PBLA Accountability – Sharing Responsibility for Success
PBLA Practice Review Framework
A large-scale initiative such as PBLA works best when responsibility for success is shared. In PBLA, this interdependence has been articulated in two important contexts: a framework for a practice review, and the statements of stakeholder roles.
The PBLA Practice Review Framework (CCLB, 2017a) is a self-assessment framework developed to support PBLA sustainability. It recognizes that the responsibility for PBLA success is shared by teachers, programs, funding authorities engaged in monitoring language programs, and national authorities responsible for setting language policy. It recognizes that continuous learning and self-assessment is an essential part of both classroom assessment practice and professional practice (CCLB, 2017a).
The framework is based on the work of the Assessment Reform Group in the UK, whose research and writing influenced many of the assessment principles underlying PBLA. They, along with 200 other assessment experts, were part of the Analysis and Review of Innovations in Assessment (ARIA) project, working together to better understand the processes that support the sustainability of large scale teacher assessment initiatives (Harlen, 2010). The group found that sustainability depends on agreed-upon assessment principles and standards, to ensure that all stakeholders share an understanding of the aims of assessment, and can assess its effectiveness (Harlen, 2010, p. 8).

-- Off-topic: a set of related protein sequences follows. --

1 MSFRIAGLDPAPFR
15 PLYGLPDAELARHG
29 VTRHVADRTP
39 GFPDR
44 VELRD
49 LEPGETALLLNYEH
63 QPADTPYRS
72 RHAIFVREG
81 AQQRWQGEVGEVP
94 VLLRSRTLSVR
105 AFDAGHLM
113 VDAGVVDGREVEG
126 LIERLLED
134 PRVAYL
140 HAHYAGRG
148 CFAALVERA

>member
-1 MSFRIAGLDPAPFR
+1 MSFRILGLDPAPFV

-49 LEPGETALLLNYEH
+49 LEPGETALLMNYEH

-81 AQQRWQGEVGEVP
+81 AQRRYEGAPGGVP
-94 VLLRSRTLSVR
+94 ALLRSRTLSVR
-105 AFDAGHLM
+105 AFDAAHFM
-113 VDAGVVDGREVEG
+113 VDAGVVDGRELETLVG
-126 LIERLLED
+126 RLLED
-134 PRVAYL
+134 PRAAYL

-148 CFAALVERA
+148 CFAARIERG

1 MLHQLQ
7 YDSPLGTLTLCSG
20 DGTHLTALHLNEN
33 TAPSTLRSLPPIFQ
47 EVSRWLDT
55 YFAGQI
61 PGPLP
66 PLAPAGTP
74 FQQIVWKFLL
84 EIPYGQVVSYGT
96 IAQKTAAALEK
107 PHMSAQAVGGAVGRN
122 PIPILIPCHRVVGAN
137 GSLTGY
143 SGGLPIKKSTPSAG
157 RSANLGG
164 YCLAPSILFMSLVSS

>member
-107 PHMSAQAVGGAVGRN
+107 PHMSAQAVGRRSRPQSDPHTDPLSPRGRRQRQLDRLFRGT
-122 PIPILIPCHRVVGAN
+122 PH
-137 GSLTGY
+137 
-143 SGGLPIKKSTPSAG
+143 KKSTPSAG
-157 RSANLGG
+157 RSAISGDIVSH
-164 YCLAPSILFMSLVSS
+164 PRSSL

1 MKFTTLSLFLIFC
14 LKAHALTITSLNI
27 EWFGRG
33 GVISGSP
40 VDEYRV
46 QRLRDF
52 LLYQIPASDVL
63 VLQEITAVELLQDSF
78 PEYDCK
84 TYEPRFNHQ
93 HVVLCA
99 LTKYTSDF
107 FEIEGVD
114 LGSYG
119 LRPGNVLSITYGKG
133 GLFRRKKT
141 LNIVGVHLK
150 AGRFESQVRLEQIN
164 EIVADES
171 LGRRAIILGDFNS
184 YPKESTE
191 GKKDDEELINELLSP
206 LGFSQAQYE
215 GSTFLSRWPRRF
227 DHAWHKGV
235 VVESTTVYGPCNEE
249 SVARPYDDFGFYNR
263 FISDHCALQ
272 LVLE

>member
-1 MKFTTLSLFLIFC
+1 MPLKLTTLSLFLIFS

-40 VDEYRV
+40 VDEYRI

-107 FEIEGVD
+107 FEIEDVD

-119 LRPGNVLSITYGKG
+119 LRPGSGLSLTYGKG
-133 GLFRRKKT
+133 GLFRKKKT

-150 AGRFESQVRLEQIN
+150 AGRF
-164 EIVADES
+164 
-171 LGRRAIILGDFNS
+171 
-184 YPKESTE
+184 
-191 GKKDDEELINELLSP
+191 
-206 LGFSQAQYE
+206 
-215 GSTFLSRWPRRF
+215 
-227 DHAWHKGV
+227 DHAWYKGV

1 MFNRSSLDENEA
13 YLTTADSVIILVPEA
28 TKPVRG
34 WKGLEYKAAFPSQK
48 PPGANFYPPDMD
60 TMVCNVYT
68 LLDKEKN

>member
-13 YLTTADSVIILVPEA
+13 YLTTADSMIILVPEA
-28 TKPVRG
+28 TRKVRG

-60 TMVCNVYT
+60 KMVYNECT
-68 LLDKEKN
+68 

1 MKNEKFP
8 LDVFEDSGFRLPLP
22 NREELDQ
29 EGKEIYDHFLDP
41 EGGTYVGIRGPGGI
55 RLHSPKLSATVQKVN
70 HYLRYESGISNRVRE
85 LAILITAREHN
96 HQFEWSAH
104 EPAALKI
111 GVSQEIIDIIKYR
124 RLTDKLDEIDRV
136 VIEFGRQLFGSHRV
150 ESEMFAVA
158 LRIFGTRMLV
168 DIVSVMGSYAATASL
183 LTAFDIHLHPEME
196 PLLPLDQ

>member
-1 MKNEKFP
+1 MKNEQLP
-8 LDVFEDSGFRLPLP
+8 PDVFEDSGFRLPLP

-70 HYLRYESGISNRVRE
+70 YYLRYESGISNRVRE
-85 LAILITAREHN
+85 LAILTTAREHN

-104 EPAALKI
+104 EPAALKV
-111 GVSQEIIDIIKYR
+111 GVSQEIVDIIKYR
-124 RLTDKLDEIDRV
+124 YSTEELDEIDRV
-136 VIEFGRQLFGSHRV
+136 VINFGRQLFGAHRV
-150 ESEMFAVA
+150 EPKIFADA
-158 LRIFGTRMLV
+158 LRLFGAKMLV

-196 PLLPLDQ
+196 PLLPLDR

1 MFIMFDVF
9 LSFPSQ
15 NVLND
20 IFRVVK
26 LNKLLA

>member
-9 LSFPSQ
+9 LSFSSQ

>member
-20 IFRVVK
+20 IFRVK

The Practice Review Framework was developed and piloted in five LINC programs across Canada from November 2016 to March 2017. Feedback from the pilot (CCLB, 2017b) led to revisions and a national roll-out of the framework:
Cohort One: 2017-2018
CohortsTwo and Three: 2018-2019
Cohort Four: 2019-2020
The following broad principles, adapted from the ARIA project, inform the PBLA initiative.
Assessment of any kind should ultimately improve
Assessment should be task based and aligned to the CLB standards, providing evidence of what learners can do in English in community, work and study settings of relevance to their needs and
Assessment should be part of a process of teaching that enables learners to understand the aims of their learning and how the quality of their achievement will be judged.
Assessment methods should promote the active engagement of learners in their learning and its assessment.
Assessment procedures should include explicit processes to ensure that information is valid and is as reliable as necessary for its purpose. At the same time, assessments of learning should be treated as approximations, recognizing the limitations of all forms of assessment.
Assessment should combine information of different kinds, including learner self- assessments, to inform decisions about learning and achievements.
Assessment should promote public understanding of learning goals relevant to learners’ current and future Policy makers and organizations that require CLB levels need to be aware of the assessment methods being used and their suitability for reporting learner progress and achievement.
Assessment methods should meet standards that reflect a broad consensus on quality at all levels, from classroom practice to national policy.
PBLA works best when classroom teachers, lead teachers, administrators and funders work together to support effective assessment practices. A number of roles and responsibilities are in place to ensure this happens.
Download the complete PBLA Practice Guidelines 2019
We suggest viewing the Introduction to the PBLA Practice Guidelines 2019
presentation if you have not already done so.